JR Dongalen: 2014 was a springboard for so many new experiences in my life; I graduated high school, I got my first job, I applied for college, and I went to the Philippines for the Church’s Centennial anniversary. I was there at the Philippine arena, watching the Centennial Dance Company perform in perfect sync. The entire dance company, the entire performance had a gravitational pull on me; I wanted to go down there and start dancing, too. After the celebrations, friends of mine approached me about an opportunity to dance for local and district activities. No hesitation, I said yes, without having a lick of experience. Boy, I was no good at it. I was mixing up my dance steps, forgetting where to be, and looking like a floppy mess on stage. One day, I joined a few friends for a dance class at a local studio. Couldn’t pick up the choreo either, but I kept coming back. That was the start of my rollercoaster ride of a dance journey, with three difficult lessons that defined my overall experience.
I was so addicted to improving my skills, I nearly dropped everything from hobbies and friends to even skipping out on Church activities. Fast forward two years later, I became a co-director for one of the community’s top competitive dance teams. It was the peak of my dance career, but the pressures I faced didn’t stop there. Our team accomplished a lot: we won competitions, performed at live events, I also had the opportunity to travel to different cities and regions across North America, learn from talented individuals; people who choreographed for famous artists. But being in the entertainment industry comes with a lot of baggage. It has its own culture. Its own little world.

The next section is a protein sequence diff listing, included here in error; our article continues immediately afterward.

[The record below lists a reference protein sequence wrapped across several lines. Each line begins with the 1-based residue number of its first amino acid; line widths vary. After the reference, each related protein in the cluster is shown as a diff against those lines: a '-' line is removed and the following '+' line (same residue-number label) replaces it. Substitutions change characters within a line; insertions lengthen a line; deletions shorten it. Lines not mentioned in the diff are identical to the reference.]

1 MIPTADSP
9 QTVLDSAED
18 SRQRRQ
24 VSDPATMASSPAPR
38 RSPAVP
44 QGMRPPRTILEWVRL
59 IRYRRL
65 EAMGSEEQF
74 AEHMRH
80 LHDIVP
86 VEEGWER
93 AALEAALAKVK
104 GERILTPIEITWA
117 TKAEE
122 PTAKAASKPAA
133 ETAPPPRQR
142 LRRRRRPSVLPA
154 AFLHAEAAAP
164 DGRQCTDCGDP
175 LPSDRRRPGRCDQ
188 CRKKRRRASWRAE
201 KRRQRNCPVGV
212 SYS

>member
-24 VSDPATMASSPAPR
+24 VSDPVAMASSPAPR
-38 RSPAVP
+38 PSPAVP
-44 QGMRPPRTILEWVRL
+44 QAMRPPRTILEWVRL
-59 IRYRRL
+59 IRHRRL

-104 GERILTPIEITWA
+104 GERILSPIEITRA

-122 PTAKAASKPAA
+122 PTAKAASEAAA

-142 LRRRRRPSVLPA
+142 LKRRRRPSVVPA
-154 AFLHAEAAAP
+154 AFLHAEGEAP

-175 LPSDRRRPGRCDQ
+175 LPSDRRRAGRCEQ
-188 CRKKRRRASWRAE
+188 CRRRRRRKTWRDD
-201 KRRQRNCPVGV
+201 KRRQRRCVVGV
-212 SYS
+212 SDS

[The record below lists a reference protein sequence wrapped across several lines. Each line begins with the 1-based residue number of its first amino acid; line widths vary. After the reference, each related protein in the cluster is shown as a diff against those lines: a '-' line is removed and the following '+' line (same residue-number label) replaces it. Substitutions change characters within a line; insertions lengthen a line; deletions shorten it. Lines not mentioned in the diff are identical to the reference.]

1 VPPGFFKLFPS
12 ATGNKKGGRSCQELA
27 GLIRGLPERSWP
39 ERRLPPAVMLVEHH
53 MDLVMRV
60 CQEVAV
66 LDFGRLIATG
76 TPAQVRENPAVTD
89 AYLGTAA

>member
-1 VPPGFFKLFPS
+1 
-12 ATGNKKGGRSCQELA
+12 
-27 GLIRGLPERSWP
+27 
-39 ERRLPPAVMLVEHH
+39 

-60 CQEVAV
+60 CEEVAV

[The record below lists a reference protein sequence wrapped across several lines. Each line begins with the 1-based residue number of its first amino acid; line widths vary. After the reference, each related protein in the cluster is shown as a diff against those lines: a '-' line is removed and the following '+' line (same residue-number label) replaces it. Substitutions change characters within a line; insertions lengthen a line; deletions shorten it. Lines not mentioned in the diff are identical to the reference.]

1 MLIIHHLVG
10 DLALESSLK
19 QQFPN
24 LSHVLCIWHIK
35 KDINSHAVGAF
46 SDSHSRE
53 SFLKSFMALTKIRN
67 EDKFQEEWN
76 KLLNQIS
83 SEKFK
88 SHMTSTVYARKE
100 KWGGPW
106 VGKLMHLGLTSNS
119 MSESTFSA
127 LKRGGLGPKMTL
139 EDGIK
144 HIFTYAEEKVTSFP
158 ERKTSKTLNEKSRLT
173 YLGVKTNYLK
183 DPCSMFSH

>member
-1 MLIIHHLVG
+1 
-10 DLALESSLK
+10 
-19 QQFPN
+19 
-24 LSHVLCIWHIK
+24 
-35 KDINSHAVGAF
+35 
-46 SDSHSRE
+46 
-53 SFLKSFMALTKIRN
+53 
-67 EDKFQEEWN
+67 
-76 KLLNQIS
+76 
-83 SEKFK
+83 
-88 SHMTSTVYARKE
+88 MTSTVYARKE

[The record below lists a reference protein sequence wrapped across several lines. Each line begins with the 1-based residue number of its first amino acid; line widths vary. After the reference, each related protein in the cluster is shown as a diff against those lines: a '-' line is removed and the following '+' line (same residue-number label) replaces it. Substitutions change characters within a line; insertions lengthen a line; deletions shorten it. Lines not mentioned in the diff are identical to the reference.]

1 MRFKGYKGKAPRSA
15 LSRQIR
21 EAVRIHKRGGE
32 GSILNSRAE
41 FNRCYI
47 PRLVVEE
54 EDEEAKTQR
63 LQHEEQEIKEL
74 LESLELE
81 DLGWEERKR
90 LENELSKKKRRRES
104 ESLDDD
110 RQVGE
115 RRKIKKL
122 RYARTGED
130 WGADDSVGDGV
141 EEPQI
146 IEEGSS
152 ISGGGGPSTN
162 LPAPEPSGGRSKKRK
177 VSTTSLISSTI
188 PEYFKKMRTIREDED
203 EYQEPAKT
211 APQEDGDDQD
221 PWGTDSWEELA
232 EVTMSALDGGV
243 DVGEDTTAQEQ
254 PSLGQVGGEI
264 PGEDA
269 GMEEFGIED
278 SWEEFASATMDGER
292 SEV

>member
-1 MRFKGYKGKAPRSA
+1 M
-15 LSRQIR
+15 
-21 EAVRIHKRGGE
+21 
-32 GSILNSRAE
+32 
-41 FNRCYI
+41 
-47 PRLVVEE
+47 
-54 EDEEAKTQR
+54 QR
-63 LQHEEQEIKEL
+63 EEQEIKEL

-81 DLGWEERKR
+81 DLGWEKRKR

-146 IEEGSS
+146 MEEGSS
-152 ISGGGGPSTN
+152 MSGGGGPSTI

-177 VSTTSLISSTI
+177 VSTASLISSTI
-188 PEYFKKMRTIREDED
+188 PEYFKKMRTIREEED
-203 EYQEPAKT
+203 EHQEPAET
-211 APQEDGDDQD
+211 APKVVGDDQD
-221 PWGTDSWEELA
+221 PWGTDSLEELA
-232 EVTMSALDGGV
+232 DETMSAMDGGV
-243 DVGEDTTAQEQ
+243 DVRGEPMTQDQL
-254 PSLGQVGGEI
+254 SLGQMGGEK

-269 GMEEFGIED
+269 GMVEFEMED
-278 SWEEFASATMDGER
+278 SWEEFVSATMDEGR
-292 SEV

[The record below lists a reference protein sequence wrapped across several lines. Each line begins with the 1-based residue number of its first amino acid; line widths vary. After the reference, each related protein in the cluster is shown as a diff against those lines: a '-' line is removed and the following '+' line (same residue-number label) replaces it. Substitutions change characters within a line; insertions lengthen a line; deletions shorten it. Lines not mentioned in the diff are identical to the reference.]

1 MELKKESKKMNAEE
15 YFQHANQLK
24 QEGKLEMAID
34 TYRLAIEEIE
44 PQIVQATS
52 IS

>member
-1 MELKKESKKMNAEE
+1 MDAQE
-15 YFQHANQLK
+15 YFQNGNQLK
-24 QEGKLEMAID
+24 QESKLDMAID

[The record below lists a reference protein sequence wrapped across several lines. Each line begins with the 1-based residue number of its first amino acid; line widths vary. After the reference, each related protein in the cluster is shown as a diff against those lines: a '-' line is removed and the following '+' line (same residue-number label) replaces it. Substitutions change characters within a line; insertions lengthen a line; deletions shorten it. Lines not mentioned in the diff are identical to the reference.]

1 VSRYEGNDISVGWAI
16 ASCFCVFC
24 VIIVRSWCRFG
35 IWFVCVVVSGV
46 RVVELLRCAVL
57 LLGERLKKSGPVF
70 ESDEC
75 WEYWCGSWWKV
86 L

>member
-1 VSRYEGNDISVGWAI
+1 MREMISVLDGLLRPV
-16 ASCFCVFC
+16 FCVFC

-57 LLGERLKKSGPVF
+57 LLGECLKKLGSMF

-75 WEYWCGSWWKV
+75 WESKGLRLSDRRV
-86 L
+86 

In the dance community, you needed to stand out on social media. Your reputation mattered. If you didn’t have one, quite frankly, you weren’t respected. Posting your dance pieces on social media, adding filters to it to make it look good, following every single person that you crossed paths with. Even if they were meaningless connections, you had to. Simply for the numbers.
Remember how I dropped everything to improve my skills? Well, I spent a lot of time in the dance community. It was a toxic environment, filled with people who put a life of vices and dark experiences in the limelight. It was tempting. “Why don’t you just try?” “Indulge a little bit, you deserve it.” And if you didn’t? You heard about it. All. Night. Long. I can look at my dance career one way: I lived out a childhood dream, earned tons of accolades, had fun experiences, traveled, and met new people. But all I felt was: anxious and scared to mess up, depressed, insecure, guilty, lost, lonely.
One day, my parents sat me down. We hung out together for the first time in a while; we hadn’t had much quality time together as a family when I was dancing. My mom spoke about everything from my career plans to upcoming Church activities. But her next words hit me like a train. “Anak, son,” she said. “Everyone is always looking for you. I miss seeing you at all of the activities.” They were simple words. Nothing too dramatic, just the truth. I had started to reevaluate my life, reflecting on everything that I was doing.
I called it quits. I left the dance scene and I felt a huge burden was lifted off my shoulders and I finally felt at peace. Shortly after, dance opportunities came down the pipeline. I was asked to lead multiple dance-related programs and activities in the Church, from musical productions to dance workshops and music videos. It was also much more fulfilling than what I had done in the past. It’s a different kind of reward, knowing that what you’re doing is more than just for yourself. That what we were doing was for the good of others; that ultimately, it was for God.
So winning competitions, performing at big events, being surrounded by big names; it was fun, but this was different. Performing for God felt like I was winning at life. My aim, whether it’s in dance or any other hobby or interest such as sports or arts, is to create an environment where we can thrive through Christian culture. It’s true, we can live a fulfilling and adventurous life without succumbing to worldly things around us as long as we stay focused on Christian culture.
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